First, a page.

This is my father’s fault. He was injured, many years ago, and this caused him to lose his leg. He insisted that the injury — a construction accident — was no fault of his own, and since the court was unable to prove otherwise, neither he nor I were executed nor sterilized. Nevertheless, it feels as though the proctors of the exams always hold me to a higher standard than my peers.

Today we participate in a set of physical examinations. We are, of course, examined at all times in school by our teachers, who have the power to cull any students they see as underperforming. The exams are more intense and directly competitive.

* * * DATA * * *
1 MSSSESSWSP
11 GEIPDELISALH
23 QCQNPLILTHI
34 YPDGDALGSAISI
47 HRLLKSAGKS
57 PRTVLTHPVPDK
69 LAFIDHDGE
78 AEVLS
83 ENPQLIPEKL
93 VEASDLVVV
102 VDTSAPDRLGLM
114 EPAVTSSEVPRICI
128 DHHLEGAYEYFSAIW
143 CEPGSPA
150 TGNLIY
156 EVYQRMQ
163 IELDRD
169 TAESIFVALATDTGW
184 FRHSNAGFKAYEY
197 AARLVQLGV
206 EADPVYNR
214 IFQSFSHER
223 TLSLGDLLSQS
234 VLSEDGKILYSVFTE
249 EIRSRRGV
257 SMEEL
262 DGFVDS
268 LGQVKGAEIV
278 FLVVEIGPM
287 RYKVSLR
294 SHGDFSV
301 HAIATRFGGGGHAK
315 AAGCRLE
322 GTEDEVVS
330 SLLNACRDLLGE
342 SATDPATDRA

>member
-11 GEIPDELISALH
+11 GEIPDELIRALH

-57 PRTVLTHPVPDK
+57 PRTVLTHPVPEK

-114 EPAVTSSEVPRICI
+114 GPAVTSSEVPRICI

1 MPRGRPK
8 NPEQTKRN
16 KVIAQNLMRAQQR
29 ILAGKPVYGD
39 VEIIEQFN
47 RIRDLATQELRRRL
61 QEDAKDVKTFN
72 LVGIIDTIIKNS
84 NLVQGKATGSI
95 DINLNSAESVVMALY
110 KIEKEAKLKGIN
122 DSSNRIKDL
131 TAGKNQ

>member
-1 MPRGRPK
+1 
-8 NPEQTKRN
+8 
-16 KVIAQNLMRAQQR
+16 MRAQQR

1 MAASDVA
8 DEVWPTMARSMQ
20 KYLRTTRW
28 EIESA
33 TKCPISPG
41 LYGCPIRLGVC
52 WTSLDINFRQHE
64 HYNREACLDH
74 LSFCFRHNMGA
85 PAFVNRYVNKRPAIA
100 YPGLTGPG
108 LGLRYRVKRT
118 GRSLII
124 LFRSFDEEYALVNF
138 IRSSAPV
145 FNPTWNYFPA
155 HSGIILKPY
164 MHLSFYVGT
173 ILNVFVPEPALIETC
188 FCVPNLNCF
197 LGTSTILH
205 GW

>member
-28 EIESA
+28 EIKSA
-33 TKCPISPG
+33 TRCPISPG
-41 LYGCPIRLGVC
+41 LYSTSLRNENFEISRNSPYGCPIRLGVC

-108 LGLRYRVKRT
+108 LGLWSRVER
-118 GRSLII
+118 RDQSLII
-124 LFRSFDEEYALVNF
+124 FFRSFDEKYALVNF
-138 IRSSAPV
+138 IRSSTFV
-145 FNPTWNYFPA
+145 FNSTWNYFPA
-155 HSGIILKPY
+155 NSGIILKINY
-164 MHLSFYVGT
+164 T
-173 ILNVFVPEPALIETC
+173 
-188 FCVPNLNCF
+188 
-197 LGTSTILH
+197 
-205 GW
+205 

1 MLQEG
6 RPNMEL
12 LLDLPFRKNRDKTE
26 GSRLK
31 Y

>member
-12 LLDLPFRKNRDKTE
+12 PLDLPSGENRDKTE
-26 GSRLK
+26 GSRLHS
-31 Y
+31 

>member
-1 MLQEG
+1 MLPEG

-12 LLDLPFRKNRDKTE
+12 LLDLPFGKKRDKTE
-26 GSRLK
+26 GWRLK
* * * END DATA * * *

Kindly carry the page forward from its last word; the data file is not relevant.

To my left and my right stand a row of my male peers. Our skin tone has homogenized over the centuries of Terugan breeding practices. We are all a light, rich brown, with subtle variations that only close observation can detect. Rarely do I see an individual with a skin tone that varies greatly from my own, though it does happen. Expeditions occasionally bring in fresh breeding stock from outside of Terugan borders, since our scholars insist that fresh blood is necessary to maintain a healthy population.

The Hunters have a great responsibility to our nation, for they must find healthy, intelligent people who have happened, by chance, to appear outside of our strict breeding programs. The idea of being a Hunter is part of what drives me forth. It seems like such an elegant way to serve our cause while simultaneously exerting our superiority.